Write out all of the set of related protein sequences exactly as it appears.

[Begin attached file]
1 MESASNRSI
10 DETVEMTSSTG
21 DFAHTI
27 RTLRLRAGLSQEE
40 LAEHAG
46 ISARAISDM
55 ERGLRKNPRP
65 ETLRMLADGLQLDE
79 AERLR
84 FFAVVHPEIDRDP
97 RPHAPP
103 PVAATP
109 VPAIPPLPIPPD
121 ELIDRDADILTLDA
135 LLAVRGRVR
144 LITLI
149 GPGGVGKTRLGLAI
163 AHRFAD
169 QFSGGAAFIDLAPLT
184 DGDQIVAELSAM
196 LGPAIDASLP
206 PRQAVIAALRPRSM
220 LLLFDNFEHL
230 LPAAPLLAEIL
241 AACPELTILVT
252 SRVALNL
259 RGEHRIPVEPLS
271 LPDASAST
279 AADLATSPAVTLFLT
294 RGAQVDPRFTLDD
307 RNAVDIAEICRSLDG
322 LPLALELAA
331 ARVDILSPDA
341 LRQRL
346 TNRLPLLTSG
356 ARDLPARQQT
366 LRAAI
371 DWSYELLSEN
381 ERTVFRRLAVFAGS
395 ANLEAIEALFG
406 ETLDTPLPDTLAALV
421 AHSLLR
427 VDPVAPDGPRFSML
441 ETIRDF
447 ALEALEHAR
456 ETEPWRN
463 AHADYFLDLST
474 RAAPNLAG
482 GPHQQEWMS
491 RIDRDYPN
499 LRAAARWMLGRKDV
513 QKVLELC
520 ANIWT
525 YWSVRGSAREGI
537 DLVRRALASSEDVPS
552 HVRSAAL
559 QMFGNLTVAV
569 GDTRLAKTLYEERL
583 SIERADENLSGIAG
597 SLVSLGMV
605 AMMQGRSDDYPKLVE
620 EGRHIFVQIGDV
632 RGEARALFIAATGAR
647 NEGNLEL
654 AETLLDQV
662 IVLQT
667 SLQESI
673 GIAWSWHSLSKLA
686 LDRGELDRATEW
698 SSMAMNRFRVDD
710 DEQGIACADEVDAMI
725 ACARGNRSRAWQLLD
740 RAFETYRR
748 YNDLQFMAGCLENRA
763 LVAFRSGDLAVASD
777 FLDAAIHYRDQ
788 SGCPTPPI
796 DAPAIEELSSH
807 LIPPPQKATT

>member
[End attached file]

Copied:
1 MESASNRSI
10 DETVEMTSSTG
21 DFAHTI
27 RTLRLRAGLSQEE
40 LAEHAG
46 ISARAISDM
55 ERGLRKNPRP
65 ETLRMLADGLQLDE
79 AERLR
84 FFAVVHPEIDRDP
97 RPHAPP
103 PVAATP
109 VPAIPPLPIPPD
121 ELIDRDADILTLDA
135 LLAVRGRVR
144 LITLI
149 GPGGVGKTRLGLAI
163 AHRFAD
169 QFSGGAAFIDLAPLT
184 DGDQIVAELSAM
196 LGPAIDASLP
206 PRQAVIAALRPRSM
220 LLLFDNFEHL
230 LPAAPLLAEIL
241 AACPELTILVT
252 SRVALNL
259 RGEHRIPVEPLS
271 LPDASAST
279 AADLATSPAVTLFLT
294 RGAQVDPRFTLDD
307 RNAVDIAEICRSLDG
322 LPLALELAA
331 ARVDILSPDA
341 LRQRL
346 TNRLPLLTSG
356 ARDLPARQQT
366 LRAAI
371 DWSYELLSEN
381 ERTVFRRLAVFAGS
395 ANLEAIEALFG
406 ETLDTPLPDTLAALV
421 AHSLLR
427 VDPVAPDGPRFSML
441 ETIRDF
447 ALEALEHAR
456 ETEPWRN
463 AHADYFLDLST
474 RAAPNLAG
482 GPHQQEWMS
491 RIDRDYPN
499 LRAAARWMLGRKDV
513 QKVLELC
520 ANIWT
525 YWSVRGSAREGI
537 DLVRRALASSEDVPS
552 HVRSAAL
559 QMFGNLTVAV
569 GDTRLAKTLYEERL
583 SIERADENLSGIAG
597 SLVSLGMV
605 AMMQGRSDDYPKLVE
620 EGRHIFVQIGDV
632 RGEARALFIAATGAR
647 NEGNLEL
654 AETLLDQV
662 IVLQT
667 SLQESI
673 GIAWSWHSLSKLA
686 LDRGELDRATEW
698 SSMAMNRFRVDD
710 DEQGIACADEVDAMI
725 ACARGNRSRAWQLLD
740 RAFETYRR
748 YNDLQFMAGCLENRA
763 LVAFRSGDLAVASD
777 FLDAAIHYRDQ
788 SGCPTPPI
796 DAPAIEELSSH
807 LIPPPQKATT

>member